In her dark eye, prophetic of the doom
     Heaven gives its favourites -- early death; yet shed
     A sunset charm around her, and illume
     With hectic light, the Hesperus of the dead,
Of her consuming cheek the autumnal leaf-like red.

     Perchance she died in age -- surviving all,
     Charms, kindred, children -- with the silver gray
     On her long tresses, which might yet recall,
     It may be, still a something of the day
     When they were braided, and her proud array
     And lovely form were envied, praised, and eyed
     By Rome -- But whither would Conjecture stray?
     Thus much alone we know -- Metella died,
The wealthiest Roman's wife: Behold his love or pride!

     I know not why -- but standing thus by thee
     It seems as if I had thine inmate known,
     Thou Tomb! and other days come back on me
     With recollected music, though the tone
     Is changed and solemn, like the cloudy groan
     Of dying thunder on the distant wind;
     Yet could I set me by this ivied stone
     Till I had bodied forth the heated mind,
Forms from the floating wreck which Ruin leaves behind;


     Egeria! sweet creation of some heart
     Which found no mortal resting-place so fair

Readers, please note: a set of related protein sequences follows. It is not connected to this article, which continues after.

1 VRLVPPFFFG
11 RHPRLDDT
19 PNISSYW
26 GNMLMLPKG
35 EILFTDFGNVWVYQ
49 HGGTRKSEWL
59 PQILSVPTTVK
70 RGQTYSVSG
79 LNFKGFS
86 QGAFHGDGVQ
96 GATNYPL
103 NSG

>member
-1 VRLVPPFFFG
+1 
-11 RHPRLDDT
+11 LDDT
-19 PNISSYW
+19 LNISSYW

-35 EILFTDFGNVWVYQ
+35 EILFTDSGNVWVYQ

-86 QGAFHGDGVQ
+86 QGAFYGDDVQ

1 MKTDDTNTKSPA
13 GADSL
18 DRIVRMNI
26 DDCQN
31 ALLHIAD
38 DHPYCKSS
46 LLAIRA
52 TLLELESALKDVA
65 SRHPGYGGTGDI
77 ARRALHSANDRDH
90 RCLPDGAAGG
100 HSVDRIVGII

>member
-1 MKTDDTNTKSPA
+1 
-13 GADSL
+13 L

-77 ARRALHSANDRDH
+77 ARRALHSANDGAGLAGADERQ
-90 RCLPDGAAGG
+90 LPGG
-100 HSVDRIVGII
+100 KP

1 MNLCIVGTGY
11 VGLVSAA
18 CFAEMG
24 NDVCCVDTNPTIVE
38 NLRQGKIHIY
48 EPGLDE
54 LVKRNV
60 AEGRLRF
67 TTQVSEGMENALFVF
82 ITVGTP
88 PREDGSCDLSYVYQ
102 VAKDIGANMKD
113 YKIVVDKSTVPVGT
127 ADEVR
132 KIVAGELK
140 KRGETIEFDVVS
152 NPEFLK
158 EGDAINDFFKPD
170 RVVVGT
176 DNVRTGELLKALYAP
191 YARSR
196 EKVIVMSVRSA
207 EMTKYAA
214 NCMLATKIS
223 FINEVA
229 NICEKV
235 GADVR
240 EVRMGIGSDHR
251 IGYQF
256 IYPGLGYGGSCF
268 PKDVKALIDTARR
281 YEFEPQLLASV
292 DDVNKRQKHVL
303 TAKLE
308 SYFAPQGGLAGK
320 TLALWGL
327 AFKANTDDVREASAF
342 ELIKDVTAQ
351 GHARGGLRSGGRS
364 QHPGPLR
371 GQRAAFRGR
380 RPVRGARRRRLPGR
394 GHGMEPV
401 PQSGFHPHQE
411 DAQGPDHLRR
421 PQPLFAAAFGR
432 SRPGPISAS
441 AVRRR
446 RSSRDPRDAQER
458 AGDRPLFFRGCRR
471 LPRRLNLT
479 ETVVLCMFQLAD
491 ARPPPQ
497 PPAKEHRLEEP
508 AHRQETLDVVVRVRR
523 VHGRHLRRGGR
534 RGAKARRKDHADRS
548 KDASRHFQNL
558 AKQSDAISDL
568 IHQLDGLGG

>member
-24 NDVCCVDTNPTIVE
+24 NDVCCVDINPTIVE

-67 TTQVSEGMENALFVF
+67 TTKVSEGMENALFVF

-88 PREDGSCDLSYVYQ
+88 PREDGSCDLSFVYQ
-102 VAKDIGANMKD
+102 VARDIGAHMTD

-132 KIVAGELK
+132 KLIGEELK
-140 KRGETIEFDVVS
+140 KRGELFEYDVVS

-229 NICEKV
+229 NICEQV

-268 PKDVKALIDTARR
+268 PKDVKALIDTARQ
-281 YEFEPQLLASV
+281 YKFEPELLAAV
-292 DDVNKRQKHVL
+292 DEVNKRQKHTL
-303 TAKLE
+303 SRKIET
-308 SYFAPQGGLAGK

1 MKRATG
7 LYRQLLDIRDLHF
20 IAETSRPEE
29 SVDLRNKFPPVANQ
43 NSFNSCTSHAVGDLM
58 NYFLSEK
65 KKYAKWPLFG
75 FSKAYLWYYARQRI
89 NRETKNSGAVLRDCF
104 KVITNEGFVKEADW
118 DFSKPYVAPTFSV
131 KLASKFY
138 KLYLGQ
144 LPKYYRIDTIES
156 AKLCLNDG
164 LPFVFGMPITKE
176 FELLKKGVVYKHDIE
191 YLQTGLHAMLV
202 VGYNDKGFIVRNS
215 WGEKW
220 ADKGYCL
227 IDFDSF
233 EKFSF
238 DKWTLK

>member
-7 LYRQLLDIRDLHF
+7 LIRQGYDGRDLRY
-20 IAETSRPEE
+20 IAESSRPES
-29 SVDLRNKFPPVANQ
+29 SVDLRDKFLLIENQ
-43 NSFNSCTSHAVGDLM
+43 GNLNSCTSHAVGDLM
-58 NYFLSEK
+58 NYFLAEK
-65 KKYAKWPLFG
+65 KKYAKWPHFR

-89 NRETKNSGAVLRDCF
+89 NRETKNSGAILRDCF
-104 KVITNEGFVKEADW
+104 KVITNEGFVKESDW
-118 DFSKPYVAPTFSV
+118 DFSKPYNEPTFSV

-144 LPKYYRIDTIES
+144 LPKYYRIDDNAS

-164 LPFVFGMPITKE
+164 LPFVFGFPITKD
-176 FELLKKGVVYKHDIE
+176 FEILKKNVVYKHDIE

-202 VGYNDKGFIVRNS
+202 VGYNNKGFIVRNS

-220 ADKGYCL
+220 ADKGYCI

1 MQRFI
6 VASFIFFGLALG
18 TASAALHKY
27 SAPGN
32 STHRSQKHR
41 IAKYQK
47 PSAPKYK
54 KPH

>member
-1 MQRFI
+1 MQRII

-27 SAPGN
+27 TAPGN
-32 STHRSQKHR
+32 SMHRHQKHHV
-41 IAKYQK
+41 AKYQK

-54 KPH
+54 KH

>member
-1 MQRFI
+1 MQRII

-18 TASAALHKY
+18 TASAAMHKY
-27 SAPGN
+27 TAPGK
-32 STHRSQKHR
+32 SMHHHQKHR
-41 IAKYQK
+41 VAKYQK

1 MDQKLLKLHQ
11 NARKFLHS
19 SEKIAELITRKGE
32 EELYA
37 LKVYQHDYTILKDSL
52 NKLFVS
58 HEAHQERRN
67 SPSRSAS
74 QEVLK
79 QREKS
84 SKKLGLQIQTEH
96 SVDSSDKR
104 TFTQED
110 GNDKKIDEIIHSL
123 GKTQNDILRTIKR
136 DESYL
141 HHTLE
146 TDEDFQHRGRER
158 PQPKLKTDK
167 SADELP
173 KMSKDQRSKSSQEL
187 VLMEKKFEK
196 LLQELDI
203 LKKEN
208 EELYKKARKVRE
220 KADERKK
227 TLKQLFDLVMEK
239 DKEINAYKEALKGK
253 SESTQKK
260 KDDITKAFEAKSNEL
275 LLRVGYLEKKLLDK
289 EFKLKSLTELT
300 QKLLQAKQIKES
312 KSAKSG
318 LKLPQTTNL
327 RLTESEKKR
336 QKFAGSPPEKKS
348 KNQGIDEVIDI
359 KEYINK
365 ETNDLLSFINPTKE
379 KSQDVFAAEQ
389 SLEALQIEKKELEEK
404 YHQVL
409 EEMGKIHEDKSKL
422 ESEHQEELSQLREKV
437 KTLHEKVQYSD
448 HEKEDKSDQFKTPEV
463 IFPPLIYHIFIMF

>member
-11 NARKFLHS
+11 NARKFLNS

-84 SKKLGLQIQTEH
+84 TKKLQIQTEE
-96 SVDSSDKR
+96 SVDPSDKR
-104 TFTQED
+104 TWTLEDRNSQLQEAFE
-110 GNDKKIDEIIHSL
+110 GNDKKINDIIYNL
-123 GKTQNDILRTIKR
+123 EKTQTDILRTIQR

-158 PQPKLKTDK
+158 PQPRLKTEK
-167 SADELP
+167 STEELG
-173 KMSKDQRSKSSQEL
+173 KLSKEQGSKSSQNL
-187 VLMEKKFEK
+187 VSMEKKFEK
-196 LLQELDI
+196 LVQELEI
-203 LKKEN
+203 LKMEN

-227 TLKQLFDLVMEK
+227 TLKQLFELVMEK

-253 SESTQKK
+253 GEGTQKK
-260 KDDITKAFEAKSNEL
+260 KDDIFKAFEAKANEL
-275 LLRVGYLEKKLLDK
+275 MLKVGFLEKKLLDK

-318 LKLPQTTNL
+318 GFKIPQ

As thine ideal breast; whate'er thou art
     Or wert, -- a young Aurora of the air,
     The nympholepsy of some fond despair;
     Or, it might be, a beauty of the earth,
     Who found a more than common votary there
     Too much adoring; whatsoe'er thy birth,
Thou wert a beautiful thought, and softly bodied forth.

     The mosses of thy fountain still are sprinkled
     With thine Elysian water-drops; the face
     Of thy cave-guarded spring with years unwrinkled,
     Reflects the meek-eyed genius of the place,
     Whose green, wild margin now no more erase
     Art's works; nor must the delicate waters sleep,
     Prison'd in marble -- bubbling from the base
     Of the cleft statue, with a gentle leap
The rill runs o'er -- and round -- fern, flowers, and ivy creep,

     Fantastically tangled: the green hills
     Are clothed with early blossoms, through the grass
     The quick-eyed lizard rustles, and the bills
     Of summer-birds sing welcome as ye pass;
     Flowers fresh in hue, and many in their class,
     Implore the pausing step, and with their dyes,
     Dance in the soft breeze in a fairy mass;
     The sweetness of the violet's deep blue eyes,
Kiss'd by the breath of heaven, seems colour'd by its skies.

     Here didst thou dwell, in this enchanged cover,
     Egeria! thy all heavenly bosom beating
     For the far footsteps of thy mortal lover;
     The purple Midnight veil'd that mystic meeting
     With her most starry canopy, and seating
     Thyself by thine adorer, what befell?
     This cave was surely shaped out for the greeting
     Of an enamour'd Goddess, and the cell
Haunted by holy Love -- the earliest oracle!